From this period, the profession of Dr. Burney, however highly he was raised in it, seemed but of secondary consideration for him in the world; where, now, the higher rank was assigned him of a man of letters, from the general admiration accorded to his Tours; of which the climax of honour was the award of Dr. Johnson, that Dr. Burney was one of the most agreeable writers of travels of the age. And Baretti, to whom Dr. Johnson uttered this praise, was commissioned to carry it to Dr. Burney; who heard it with the highest gratification: though, since his bereavement of his Esther, he had ceased to follow up the intercourse he had so enthusiastically begun. Participation there had been so animated, that the charm of the connexion seemed, for awhile, dissolved by its loss.

    Letters now daily arrived from persons of celebrity, with praises of the Tours, encouragement for the History, or musical information for its advantage. Mr. Mason, Mr. Harris of Salisbury, Dr. Warton, Dr. Thomas Warton, Dr. Harrington, Mr. Pennant, Montagu North, Mr. Bewley, Mr. Crisp, and Mr. Garrick, all bestowed what Dr. Burney sportively called sweet-scented bouquets on his journals.

    But amongst the many distinguished personages who volunteered their services in honour of the History of Music, the Doctor peculiarly valued the name of Wellesley, Earl of Mornington, father of the preserver, not alone of England, and of France, but of Europe, at the awful crisis of general—almost chaotic—danger.

    This nobleman, the Earl of Mornington, with the most liberal love of the arts, and most generous admiration of their high professors, upon being addressed by his friend, Mr. Rigby, in favour of Dr. Burney’s pursuit, came forth, with a zeal the most obliging, to aid the Doctor’s researches concerning the antiquity of music in Ireland; and the origin of the right of the Irish for bearing the harp in their arms.

    Some of his lordship’s letters will be found in the correspondence, replete with information and agreeability.

    The Doctor held, also, a continental correspondence, enlightening and flattering, with the Baron d’Holbach, Diderot, the Abbé Morellet, M. Suard, M. Monnet, and Jean Jacques Rousseau himself.

    Of this last-named, and certainly most rare of his epistolary contemporaries, Jean Jacques Rousseau, the following note is copied from the Doctor’s memorandums.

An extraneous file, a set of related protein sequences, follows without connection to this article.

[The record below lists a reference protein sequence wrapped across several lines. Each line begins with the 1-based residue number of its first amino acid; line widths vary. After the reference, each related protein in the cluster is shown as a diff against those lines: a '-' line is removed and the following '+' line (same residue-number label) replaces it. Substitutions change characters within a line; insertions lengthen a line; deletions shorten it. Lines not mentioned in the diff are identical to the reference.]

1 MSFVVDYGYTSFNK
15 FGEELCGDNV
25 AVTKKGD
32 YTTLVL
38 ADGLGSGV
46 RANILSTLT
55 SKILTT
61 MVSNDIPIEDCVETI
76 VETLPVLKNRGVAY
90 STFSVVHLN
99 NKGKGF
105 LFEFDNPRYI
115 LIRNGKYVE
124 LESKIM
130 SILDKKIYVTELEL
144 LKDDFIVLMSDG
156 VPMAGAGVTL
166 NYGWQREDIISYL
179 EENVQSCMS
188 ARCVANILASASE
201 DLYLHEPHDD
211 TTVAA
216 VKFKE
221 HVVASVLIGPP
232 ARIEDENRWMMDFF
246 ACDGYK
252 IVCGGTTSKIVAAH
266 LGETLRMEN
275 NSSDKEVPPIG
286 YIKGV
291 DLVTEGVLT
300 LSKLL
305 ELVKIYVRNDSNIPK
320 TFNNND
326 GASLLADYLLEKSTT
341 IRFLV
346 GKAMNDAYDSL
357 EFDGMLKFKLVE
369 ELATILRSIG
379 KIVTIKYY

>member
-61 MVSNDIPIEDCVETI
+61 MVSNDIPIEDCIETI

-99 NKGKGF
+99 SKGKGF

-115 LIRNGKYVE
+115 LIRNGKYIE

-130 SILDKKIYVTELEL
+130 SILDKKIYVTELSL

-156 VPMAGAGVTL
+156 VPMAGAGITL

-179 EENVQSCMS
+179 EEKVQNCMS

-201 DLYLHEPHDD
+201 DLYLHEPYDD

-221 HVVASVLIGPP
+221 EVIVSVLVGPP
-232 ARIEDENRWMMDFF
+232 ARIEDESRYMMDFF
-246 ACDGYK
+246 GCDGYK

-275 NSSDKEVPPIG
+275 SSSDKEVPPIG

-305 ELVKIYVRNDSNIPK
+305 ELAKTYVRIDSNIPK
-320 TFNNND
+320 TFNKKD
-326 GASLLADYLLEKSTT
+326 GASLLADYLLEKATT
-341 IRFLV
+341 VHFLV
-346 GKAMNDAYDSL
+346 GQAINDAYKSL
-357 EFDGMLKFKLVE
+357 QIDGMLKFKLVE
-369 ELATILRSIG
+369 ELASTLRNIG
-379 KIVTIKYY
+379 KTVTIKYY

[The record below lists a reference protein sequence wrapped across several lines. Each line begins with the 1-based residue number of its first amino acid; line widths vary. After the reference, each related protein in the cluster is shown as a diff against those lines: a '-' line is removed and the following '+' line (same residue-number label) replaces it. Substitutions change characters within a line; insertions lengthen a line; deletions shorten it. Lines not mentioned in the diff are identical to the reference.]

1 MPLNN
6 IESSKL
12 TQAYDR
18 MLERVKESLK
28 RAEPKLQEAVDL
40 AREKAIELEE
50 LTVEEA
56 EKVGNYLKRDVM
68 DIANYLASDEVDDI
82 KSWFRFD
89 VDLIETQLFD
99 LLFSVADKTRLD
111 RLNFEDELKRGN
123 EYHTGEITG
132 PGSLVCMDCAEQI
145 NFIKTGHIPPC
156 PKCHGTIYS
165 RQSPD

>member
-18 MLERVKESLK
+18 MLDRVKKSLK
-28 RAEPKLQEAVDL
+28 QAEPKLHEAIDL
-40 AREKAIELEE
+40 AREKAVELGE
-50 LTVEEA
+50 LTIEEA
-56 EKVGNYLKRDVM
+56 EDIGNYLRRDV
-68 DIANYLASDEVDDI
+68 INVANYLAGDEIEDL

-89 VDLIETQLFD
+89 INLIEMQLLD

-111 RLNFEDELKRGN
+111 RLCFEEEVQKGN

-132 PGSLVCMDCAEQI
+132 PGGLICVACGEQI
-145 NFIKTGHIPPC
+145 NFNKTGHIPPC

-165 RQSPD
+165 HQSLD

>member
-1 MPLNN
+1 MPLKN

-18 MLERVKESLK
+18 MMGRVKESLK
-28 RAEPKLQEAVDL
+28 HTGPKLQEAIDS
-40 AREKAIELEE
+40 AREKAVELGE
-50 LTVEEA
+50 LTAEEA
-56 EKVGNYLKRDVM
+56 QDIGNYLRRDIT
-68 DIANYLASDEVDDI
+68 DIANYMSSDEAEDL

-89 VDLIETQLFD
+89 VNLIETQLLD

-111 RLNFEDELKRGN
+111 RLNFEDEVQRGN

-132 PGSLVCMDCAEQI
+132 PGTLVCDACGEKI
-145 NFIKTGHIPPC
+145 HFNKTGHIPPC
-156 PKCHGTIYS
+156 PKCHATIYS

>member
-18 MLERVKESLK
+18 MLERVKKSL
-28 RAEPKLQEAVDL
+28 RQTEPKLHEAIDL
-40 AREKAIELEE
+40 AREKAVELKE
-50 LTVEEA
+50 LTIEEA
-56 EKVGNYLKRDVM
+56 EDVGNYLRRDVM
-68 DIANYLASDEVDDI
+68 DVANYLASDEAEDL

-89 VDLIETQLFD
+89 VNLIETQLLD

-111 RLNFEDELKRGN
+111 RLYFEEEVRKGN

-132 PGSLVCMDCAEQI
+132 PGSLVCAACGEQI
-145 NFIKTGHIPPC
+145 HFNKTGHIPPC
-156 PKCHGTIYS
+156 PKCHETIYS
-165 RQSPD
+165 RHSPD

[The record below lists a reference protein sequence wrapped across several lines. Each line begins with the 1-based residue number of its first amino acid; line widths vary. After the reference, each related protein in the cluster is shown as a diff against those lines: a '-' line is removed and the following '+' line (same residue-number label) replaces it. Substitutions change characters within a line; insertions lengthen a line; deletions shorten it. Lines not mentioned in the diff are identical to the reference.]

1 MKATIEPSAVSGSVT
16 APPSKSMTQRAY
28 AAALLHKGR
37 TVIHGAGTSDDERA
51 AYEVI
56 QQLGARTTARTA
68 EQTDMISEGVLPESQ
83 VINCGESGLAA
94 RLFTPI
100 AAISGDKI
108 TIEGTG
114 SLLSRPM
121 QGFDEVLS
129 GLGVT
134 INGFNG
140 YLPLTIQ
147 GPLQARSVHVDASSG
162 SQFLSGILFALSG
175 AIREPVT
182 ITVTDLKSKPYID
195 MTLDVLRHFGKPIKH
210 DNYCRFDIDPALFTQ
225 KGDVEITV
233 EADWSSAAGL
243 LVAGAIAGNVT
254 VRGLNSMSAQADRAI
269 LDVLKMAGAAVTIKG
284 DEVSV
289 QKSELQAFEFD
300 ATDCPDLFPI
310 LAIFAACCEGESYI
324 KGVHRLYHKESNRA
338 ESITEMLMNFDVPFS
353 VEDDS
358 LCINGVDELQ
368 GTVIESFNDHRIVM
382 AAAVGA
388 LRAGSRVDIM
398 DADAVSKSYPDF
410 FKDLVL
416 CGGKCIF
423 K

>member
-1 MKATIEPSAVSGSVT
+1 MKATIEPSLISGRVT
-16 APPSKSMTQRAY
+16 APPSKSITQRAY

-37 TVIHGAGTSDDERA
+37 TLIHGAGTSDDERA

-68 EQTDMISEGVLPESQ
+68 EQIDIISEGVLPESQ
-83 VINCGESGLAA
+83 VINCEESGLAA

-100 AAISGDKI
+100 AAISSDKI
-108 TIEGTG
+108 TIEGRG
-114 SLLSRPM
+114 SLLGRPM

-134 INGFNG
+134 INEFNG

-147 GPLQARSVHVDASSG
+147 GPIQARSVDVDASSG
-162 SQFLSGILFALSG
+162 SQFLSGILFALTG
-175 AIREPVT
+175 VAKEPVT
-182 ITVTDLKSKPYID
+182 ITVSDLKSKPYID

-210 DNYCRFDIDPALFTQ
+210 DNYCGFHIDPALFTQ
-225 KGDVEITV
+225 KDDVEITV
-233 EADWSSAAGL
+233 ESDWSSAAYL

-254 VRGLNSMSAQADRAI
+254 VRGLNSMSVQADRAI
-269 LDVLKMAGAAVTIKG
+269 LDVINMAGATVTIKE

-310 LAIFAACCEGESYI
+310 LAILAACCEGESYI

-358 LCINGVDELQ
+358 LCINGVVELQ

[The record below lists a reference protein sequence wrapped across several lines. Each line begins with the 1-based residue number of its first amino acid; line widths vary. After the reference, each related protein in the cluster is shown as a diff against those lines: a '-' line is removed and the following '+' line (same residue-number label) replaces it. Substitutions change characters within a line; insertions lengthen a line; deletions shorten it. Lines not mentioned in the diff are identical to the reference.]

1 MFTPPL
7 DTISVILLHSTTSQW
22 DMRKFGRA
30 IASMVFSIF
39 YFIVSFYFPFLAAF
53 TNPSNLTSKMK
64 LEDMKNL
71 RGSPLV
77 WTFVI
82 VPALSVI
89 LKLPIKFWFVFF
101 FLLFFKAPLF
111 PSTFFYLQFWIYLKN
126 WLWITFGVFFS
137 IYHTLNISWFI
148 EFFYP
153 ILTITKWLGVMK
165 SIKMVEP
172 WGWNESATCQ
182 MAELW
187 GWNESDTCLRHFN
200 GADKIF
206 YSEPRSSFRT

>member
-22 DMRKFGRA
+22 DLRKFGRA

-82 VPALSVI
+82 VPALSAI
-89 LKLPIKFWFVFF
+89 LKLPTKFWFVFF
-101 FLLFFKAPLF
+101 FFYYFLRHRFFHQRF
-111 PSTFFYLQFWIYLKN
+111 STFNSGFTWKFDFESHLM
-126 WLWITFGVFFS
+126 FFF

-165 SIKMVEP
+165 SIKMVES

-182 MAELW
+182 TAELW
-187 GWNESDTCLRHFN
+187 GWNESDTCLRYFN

“Five years after the representation of ‘The Cunning Man,’ when, in 1770, I had visited Rousseau at Paris, and entered into correspondence with him, I sent him, in a parcel with other books, a copy of ‘The Cunning Man,’ as it was performed and printed in England to my translation of his ‘Devin du Village,’ and adjusted to his original music; and I received from him the following answer.

    A Monsieur,

    Monsieur le Docteur Burney,

    A Londres.

    “Je recois, Monsieur, avec bien de la reconnoissance, les deux pièces de musique gravée, que vous m’avez fait remettre par M. Guy. ‘La Passione de Jomelli,’ dont je vous suppose l’editeur, montre que vous savez connoître et priser le beau en ce genre. Cet ouvrage admirable me paroit plein d’harmonie et d’expression. Il merite en cela d’être mis à côté du Stabat Mater de Pergolese. Je le trouve seulment au dessous en ce qu’il a moins de simplicité.

    “Je vous dois aussi des remercimens pour avoir daigné vous occuper du ‘Devin du Village’; quoiqu’il m’ait paru toujours impossible à traduire avec succés[43] dans une autre langue. Je ne vous parlerai pas des changemens que vous avez jugé apropos d’y faire. Vous avez consulté, sans doute, le goût de votre nation; et il n’y a rien à dire à cela.

    “Les ouvrages, Monsieur, dont vous m’avez fait le cadeau, me rappelleront souvent le plaisir que j’ai eu de vous voir, et de vous entendre; et nourriront le regret de n’en pas jouir quelque fois.

    “Agreez, Monsieur, je vous supplie, mes bien humbles salutations.

    “J. J. Rousseau.


    The quick-spreading favour with which the Tours were received; the celebrity which they threw around the name and existence of Dr. Burney; the associations of rank, talents, literature, learning, and fashionable coteries, to which they opened an entrance, could not fail, ere long, to make their author become an object of envy, since they raised him to be one of admiration.

    The character, conduct, and life of Dr. Burney were now, therefore, no doubt, critically examined, and morally sifted, by the jealous herd of contemporary rivals, who had worked far longer, and far more laboriously, through the mazes of science; yet, working without similar genius, had failed of rising to similar heights.